Though it’s true that I’ve been busy with other things in my life over the last few weeks, it’s also true that I’ve hit a bit of a lull in my writing. Frankly, I haven’t written anything worthwhile in what seems like weeks. It feels like I’ve entirely run out of good ideas for stories, and on those rare occasions when an idea does pop up, I’m only able to write a few paragraphs before I realize it wasn’t such a great idea after all and scrap it. It feels like, after a good year of writing and churning out content, I’ve completely hit a stall.
So, what do I do? I’m honestly not one of those guys that can just keep writing no matter how bad the quality is. Some can do it – the goal isn’t quality, but quantity, writing in the hopes that sheer volume will somehow give them the practice needed to improve their skill. These are generally the folks who succeed at NaNoWriMo every year. I think there’s some value in that philosophy, but I’m not totally sold on it either. Mainly because, from what I’ve read at least, those who adhere to this way of thinking often don’t improve all that much as they go along, continuing to churn out nothing but drivel year after year. Sure, you can write a 150,000 word novel, but if it stinks and you aren’t really growing as a writer, then what was the point?
Personally, I’ve tried this method, and it just doesn’t work for me. If I’m writing something and feel like it’s not very good, I’ll either obsess over it until I’ve improved it, or I’ll throw it out. There’s no way I can take the beginning of a story that I know isn’t going to work and force myself to follow through with it until it’s done, regardless of the outcome. This of course presents a few issues though. Like anything else, the only way for me to get better as a writer is to practice all the time. That means I need to be writing something every day. But if I can’t think of anything to write, what am I to do?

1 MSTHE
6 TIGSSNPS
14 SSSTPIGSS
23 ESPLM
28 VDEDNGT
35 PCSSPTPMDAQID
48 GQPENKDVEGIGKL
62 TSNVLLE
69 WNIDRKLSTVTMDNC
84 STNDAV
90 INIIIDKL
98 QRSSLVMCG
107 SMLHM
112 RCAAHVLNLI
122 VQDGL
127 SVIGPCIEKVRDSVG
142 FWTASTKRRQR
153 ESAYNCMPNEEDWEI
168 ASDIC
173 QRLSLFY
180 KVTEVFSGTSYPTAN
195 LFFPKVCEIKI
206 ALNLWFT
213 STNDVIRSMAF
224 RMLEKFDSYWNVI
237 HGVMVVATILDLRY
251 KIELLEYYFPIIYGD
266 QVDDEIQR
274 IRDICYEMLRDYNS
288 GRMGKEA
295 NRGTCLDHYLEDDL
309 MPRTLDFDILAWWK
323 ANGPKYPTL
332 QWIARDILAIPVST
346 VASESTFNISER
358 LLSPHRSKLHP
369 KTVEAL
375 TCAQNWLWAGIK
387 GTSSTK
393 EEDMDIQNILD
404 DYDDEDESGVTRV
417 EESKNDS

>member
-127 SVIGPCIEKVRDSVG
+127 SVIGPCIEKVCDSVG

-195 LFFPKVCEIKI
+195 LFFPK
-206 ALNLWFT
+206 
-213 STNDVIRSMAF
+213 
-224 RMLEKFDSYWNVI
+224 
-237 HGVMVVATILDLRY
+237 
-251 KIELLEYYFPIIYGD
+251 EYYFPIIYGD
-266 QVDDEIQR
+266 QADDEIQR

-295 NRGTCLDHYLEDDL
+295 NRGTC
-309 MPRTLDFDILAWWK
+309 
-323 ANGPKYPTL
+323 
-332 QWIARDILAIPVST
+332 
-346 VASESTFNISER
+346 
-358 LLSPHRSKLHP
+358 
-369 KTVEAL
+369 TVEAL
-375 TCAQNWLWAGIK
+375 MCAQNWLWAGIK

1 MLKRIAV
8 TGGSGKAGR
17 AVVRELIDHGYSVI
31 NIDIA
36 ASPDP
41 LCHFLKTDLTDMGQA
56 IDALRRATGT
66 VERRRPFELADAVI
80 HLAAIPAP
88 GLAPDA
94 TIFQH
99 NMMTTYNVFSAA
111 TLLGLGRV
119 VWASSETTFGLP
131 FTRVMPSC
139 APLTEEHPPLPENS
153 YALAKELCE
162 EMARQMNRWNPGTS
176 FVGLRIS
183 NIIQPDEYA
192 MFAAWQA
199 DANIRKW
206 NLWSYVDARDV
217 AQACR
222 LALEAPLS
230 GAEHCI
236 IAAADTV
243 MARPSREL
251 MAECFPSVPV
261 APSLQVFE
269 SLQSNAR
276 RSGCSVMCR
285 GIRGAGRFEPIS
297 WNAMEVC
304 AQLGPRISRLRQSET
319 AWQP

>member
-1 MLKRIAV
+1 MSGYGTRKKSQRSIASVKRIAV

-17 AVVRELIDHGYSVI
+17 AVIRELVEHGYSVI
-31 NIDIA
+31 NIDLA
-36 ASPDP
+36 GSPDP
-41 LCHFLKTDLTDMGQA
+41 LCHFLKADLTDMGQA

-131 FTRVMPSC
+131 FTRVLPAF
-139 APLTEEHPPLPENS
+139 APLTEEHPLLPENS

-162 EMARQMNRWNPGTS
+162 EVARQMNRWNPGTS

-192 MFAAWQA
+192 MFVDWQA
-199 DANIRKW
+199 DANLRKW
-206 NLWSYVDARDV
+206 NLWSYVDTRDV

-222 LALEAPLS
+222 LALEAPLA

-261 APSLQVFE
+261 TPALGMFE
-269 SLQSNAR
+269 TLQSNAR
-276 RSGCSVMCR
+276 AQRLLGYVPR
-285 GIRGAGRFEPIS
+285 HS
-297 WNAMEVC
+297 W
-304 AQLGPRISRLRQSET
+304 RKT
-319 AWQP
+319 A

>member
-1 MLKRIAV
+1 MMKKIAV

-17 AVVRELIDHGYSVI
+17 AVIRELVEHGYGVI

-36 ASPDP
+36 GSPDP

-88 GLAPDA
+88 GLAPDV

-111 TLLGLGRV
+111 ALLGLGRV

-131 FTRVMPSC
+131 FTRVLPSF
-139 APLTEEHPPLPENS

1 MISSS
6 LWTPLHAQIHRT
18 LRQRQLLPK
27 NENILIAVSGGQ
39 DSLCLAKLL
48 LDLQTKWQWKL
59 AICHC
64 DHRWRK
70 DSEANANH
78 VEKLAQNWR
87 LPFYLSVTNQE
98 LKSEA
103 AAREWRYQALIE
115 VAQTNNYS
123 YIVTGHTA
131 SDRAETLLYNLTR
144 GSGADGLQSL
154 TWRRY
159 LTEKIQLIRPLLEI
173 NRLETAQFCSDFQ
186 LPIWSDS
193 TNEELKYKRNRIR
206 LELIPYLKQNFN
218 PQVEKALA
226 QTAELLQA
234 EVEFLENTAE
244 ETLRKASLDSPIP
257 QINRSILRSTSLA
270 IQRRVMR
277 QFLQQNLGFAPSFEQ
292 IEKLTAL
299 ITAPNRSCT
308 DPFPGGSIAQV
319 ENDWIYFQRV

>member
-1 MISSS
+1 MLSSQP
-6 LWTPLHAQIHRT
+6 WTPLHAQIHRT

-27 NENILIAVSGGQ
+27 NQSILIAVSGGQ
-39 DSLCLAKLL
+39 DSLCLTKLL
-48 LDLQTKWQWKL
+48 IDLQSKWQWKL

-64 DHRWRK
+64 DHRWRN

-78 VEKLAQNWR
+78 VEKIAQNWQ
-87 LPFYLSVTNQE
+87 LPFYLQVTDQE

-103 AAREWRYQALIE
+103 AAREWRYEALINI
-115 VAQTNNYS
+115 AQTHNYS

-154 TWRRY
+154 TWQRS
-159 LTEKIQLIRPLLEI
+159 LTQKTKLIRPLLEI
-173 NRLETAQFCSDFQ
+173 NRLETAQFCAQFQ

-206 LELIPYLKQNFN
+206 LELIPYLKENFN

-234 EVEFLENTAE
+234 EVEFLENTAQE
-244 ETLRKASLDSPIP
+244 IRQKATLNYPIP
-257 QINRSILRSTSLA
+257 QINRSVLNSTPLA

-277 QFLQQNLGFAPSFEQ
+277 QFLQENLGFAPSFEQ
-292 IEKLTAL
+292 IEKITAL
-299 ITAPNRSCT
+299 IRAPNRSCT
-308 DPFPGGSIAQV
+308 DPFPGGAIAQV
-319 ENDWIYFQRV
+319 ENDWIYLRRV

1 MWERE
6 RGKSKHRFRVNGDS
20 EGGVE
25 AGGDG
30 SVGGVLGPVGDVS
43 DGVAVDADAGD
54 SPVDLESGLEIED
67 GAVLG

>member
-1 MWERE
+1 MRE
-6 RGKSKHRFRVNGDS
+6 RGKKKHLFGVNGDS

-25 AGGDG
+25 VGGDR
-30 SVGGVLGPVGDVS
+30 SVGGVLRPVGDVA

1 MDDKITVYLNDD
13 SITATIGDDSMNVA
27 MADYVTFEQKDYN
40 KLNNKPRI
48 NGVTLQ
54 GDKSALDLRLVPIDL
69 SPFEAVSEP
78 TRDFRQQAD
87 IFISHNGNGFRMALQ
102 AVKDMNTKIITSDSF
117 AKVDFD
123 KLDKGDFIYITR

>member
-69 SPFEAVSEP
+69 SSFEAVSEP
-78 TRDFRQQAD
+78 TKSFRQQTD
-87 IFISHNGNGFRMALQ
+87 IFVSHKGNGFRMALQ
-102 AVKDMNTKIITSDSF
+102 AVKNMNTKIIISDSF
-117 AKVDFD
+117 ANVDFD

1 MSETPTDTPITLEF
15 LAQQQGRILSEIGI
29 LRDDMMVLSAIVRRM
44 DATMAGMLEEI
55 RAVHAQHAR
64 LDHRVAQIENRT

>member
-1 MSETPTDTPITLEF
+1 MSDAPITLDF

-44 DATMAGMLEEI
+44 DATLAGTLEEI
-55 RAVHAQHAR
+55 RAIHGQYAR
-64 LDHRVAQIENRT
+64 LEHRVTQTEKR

So you see the issue I’ve been having. I don’t have a solution. I know what needs to be done, it’s just a matter of doing it. Now that I have a couple of published stories under my belt (one that appeared in the eighth-most challenging market according to Duotrope), I know that I’ve reached a level of skill in my writing that I can actually churn out a decent story now and then. However, I don’t want to stall here. It’s time to progress to the next level, where the quality of my writing is consistently good enough to be published. The only way it’ll get there is for me to buckle down and start writing something. Anything.
I just have to start.